possible instead of trying to update the documentation of
hundreds of functions.
Andrei Alexandrescu via Digitalmars-d
2014-10-07 22:09:55 UTC
Permalink
Post by Walter Bright via Digitalmars-d
Thanks, Dmitri, this is great work. I suggest at a minimum that all of
those get notes added to their documentation that they gc allocate.
Seems like that's something that should just be automated where possible
instead of trying to update the documentation of hundreds of functions.
Could ddoc do that? -- Andrei
Jacob Carlborg via Digitalmars-d
2014-10-07 20:13:31 UTC
Permalink
Post by Dmitry Olshansky via Digitalmars-d
I made a proposal to quantatively measure and tabulate all GC
After approving node from Andrei I've come up with a piece of automation
to extract this data and post it on wiki.
So here is the exhustive list of everything calling into GC in Phobos
http://wiki.dlang.org/Stuff_in_Phobos_That_Generates_Garbage
Including source links, a wild guess at function's name and the
compiler's warning message for potential GC call.
As far as data goes this is about as good as we can get, the next phase
is labeling this stuff with potential solution(s). Again doing all by
hand is tedious and hardly useful.
Instead we need to observe patterns and label it automatically until the
non-trivial subset remains. So everybody, please take time and identify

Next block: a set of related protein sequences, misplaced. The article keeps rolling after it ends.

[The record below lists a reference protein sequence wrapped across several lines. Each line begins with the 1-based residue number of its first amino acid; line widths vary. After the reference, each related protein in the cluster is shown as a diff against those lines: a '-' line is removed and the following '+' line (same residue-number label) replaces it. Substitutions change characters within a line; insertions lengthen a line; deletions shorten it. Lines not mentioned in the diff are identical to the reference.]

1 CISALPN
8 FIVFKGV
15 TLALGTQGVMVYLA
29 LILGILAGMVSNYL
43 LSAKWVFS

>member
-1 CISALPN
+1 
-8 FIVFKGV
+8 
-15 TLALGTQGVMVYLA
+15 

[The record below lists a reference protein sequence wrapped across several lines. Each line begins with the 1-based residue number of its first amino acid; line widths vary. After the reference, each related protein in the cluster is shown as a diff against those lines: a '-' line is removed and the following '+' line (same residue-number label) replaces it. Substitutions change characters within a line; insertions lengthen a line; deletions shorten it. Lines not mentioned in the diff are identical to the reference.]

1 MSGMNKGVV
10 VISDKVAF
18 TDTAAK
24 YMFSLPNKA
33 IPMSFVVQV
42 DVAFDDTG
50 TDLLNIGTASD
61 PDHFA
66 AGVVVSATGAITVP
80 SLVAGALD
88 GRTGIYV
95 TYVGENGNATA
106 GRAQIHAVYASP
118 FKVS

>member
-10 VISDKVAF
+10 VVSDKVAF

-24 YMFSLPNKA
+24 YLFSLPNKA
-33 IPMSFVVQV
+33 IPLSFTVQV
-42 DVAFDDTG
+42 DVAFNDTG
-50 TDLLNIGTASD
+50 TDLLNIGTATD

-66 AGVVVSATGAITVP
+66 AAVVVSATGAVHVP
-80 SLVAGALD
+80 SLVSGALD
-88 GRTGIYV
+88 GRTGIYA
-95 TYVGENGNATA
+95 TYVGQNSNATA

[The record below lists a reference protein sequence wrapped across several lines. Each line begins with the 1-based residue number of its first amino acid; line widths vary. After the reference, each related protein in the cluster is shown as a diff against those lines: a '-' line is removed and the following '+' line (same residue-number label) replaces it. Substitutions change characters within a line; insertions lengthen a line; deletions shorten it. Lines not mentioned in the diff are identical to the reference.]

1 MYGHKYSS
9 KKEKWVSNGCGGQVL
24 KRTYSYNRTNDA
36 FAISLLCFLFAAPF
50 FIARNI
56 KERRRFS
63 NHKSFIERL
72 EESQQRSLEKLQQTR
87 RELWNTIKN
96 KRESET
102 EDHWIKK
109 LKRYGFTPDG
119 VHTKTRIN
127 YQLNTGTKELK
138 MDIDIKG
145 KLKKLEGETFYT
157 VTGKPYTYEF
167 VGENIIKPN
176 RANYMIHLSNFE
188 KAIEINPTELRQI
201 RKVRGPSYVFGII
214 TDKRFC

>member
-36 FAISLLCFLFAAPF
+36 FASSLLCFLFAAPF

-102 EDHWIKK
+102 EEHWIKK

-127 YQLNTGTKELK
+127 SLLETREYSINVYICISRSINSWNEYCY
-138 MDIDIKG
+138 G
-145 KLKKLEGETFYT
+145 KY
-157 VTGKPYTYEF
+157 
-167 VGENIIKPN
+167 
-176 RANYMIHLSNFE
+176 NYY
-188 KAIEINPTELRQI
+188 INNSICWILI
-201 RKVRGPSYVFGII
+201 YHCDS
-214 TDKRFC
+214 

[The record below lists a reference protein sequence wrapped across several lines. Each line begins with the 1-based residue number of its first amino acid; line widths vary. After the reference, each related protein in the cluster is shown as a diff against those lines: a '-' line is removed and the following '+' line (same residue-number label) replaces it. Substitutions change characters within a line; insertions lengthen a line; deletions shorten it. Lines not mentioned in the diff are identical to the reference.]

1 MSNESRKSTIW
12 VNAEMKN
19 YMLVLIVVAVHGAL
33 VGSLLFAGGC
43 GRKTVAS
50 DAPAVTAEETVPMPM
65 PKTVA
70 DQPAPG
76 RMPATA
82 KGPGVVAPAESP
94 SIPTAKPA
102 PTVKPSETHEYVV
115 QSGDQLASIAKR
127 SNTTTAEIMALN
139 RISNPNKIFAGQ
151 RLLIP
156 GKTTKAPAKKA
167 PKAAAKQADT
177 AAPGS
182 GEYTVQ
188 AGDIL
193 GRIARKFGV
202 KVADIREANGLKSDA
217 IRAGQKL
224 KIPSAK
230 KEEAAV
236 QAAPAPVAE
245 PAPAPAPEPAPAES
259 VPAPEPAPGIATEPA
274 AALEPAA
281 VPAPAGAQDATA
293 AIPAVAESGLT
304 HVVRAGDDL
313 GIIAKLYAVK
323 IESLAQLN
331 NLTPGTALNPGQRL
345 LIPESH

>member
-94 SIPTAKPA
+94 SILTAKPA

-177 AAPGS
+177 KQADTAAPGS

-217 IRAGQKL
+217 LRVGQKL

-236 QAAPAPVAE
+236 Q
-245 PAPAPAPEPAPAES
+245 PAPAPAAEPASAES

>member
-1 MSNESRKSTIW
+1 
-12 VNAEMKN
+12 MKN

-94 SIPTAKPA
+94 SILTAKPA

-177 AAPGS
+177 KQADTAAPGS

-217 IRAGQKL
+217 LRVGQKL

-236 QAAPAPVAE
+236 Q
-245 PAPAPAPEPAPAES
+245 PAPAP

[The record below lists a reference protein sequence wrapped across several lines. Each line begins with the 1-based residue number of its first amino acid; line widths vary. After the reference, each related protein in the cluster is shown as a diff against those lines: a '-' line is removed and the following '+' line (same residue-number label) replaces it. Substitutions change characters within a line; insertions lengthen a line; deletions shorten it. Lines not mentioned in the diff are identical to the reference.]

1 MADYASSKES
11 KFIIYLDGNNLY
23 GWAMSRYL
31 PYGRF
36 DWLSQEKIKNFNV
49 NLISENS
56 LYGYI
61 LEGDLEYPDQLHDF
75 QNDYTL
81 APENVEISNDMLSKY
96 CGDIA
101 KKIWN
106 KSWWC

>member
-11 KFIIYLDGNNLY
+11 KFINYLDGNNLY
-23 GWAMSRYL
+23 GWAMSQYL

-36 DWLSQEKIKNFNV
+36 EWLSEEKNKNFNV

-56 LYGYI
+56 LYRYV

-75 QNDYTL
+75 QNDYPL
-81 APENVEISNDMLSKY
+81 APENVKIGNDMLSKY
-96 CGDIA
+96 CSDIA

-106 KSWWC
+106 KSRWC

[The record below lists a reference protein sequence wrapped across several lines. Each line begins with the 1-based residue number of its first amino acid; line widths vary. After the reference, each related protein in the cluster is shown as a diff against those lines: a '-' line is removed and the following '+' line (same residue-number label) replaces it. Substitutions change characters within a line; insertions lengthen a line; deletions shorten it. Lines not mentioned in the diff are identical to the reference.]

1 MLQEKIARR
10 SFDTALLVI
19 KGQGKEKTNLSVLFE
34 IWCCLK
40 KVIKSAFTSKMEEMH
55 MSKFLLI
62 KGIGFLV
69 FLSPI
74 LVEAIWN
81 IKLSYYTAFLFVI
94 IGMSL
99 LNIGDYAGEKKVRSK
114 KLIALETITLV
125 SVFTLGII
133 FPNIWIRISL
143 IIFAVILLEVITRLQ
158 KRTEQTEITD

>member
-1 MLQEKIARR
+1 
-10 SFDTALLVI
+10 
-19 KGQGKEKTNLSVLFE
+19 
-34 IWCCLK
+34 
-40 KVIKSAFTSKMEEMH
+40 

simple patterns and post back your ideas on solution(s).
- `new SomeException` - switch to RC exceptions
- AA access - ??? (use user-defined AA type as parameter?)
- array concat - ???
- closure - ???
I did some processing of the data and this is the results I got:

772 | 'new' causes GC allocation
515 | operator ~= may cause GC allocation
380 | operator ~ may cause GC allocation
113 | array literal may cause GC allocation
90 | setting 'length' may cause GC allocation
77 | indexing an associative array may cause GC allocation
34 | using closure causes GC allocation
16 | 'delete' requires GC
5 | associative array literal may cause GC allocation

Total 9

I didn't look at any source code to see what "new" is actually
allocating, for example.
--
/Jacob Carlborg
Peter Alexander via Digitalmars-d
2014-10-07 21:59:05 UTC
Permalink
Post by Jacob Carlborg via Digitalmars-d
I didn't look at any source code to see what "new" is actually
allocating, for example.
I did some random sampling, and it's 90% exceptions, with the
occasional array allocation.

I noticed that a lot of the ~ and ~= complaints are in code that
only ever runs at compile time (generating strings for mixin). I
wonder if there's any way we can silence these false positives.
Dmitry Olshansky via Digitalmars-d
2014-10-08 07:52:36 UTC
Permalink
On Tuesday, 7 October 2014 at 20:13:32 UTC, Jacob Carlborg
Post by Jacob Carlborg via Digitalmars-d
I didn't look at any source code to see what "new" is actually
allocating, for example.
I did some random sampling, and it's 90% exceptions, with the
occasional array allocation.
That's interesting. I suspected around 50%. Well that's even
better since if we do ref-counted exceptions we solve 90% of
problem ;)
I noticed that a lot of the ~ and ~= complaints are in code
that only ever runs at compile time (generating strings for
mixin). I wonder if there's any way we can silence these false
positives.
I'm going to use blacklist for these as compiler can't in general
know if it is going to be used exclusively at CTFE or not.

Okay, I think I should go a bit futher with the second version
of the tool.

Things on todo list:
- make tool general enough to work for any GitHub based project
(and hackable for other hostings)
- use Brian's D parser to accurately find artifacts
- detect "throw new SomeStuff" pattern and automatically
populate potential fix line
- list all source links in one coulmn for the same function
(this needs proper parser)